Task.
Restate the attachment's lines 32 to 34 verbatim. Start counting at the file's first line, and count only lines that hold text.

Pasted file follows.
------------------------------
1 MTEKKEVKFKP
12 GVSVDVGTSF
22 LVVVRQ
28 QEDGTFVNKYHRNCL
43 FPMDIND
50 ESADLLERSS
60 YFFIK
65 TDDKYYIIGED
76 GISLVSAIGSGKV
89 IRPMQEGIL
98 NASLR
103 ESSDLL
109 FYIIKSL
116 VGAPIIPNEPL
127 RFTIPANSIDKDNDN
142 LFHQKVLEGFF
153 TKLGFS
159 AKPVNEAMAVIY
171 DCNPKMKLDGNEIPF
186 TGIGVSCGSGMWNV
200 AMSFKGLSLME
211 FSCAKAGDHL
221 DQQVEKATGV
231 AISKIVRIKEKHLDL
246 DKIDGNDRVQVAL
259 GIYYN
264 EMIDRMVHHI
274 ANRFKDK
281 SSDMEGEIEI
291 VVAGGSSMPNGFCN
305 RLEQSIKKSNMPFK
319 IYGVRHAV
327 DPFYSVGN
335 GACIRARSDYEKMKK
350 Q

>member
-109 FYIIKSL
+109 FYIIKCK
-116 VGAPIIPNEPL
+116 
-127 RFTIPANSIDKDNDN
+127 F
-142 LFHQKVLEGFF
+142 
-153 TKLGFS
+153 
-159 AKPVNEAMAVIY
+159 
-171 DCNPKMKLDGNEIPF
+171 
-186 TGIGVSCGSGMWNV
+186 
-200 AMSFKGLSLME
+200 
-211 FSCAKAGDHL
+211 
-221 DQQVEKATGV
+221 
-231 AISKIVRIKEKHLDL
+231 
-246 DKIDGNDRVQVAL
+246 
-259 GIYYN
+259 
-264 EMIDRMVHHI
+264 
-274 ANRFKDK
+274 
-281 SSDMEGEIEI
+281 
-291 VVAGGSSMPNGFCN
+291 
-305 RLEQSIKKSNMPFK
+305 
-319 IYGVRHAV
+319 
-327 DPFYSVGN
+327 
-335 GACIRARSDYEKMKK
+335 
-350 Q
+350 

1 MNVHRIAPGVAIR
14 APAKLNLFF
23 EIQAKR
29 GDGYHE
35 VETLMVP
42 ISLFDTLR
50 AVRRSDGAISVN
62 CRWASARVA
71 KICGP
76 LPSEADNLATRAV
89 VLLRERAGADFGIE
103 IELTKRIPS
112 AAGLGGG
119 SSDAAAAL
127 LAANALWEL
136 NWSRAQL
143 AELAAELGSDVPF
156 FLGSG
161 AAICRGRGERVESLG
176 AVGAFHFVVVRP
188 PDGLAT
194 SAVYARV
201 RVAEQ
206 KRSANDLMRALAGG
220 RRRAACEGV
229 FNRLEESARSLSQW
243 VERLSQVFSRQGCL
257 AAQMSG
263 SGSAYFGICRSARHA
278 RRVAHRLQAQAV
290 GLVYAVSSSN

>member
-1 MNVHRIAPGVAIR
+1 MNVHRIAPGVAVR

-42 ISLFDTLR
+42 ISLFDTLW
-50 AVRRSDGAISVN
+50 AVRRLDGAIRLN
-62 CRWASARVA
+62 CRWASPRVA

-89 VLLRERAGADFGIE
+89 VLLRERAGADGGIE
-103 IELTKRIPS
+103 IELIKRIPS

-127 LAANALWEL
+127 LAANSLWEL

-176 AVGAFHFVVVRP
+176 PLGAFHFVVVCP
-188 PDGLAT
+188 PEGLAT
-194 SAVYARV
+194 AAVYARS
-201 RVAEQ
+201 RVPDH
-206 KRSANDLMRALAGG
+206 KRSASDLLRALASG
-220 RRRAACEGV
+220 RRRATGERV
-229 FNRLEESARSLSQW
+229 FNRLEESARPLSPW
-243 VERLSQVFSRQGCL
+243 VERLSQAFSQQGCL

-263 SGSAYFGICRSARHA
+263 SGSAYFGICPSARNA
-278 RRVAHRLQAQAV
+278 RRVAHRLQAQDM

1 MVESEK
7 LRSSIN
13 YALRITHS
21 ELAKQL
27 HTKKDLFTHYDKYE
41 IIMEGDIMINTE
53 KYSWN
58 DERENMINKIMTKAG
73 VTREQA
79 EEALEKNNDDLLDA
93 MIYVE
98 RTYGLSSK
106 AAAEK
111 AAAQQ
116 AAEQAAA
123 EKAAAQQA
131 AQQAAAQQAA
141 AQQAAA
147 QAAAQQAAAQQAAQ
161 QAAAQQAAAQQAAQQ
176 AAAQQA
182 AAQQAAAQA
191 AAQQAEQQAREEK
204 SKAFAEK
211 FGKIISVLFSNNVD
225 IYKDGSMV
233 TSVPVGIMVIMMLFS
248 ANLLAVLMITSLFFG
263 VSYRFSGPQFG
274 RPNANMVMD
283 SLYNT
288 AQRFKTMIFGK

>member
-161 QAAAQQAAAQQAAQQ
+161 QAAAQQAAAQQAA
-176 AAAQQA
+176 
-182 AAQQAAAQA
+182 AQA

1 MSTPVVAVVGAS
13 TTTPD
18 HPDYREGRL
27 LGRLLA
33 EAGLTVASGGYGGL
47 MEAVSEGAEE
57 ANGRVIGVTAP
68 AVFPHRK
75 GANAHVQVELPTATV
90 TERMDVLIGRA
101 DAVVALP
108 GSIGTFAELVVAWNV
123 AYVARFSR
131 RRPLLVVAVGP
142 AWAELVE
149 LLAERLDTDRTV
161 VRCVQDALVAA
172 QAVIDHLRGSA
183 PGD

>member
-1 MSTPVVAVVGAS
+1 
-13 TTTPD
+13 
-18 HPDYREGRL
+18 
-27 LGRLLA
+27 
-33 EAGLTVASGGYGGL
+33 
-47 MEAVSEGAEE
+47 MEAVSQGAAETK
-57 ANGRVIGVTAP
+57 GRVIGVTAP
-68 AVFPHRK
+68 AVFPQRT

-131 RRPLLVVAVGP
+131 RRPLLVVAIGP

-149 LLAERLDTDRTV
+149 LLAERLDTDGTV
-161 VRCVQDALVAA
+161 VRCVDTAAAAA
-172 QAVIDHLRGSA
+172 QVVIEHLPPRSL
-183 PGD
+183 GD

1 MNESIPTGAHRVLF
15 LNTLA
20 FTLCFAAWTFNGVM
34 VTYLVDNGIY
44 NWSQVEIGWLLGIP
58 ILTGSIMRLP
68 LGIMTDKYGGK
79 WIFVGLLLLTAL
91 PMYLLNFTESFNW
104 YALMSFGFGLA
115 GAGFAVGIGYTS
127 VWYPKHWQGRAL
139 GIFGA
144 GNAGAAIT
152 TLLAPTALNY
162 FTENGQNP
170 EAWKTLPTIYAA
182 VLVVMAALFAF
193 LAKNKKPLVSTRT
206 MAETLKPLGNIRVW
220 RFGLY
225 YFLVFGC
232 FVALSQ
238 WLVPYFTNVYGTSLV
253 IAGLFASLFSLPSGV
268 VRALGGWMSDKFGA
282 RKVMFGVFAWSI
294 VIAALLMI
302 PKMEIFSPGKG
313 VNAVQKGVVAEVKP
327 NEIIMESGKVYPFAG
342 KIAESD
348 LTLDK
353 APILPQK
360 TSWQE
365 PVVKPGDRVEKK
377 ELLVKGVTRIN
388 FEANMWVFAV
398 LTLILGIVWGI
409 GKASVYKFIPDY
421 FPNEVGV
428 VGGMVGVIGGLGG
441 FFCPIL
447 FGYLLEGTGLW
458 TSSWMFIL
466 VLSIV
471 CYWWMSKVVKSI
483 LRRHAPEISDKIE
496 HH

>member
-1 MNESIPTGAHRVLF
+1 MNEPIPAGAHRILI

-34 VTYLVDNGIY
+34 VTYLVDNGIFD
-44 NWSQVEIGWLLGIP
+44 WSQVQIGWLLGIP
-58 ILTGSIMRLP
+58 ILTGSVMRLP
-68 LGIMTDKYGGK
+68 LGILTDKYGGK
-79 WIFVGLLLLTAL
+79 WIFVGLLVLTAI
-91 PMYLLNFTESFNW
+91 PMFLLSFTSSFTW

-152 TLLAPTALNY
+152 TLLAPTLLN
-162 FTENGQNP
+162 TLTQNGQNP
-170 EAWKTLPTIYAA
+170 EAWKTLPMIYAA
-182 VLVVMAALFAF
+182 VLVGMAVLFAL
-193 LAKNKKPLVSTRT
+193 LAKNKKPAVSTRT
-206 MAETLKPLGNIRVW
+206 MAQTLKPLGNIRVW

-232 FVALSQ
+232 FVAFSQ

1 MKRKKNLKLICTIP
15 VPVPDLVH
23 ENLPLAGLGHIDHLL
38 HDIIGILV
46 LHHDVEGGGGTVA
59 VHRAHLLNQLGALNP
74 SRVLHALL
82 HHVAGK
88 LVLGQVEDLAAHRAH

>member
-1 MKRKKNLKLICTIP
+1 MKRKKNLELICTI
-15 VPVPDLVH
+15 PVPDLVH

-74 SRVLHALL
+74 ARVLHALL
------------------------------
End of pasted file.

319 IYGVRHAV
327 DPFYSVGN
335 GACIRARSDYEKMKK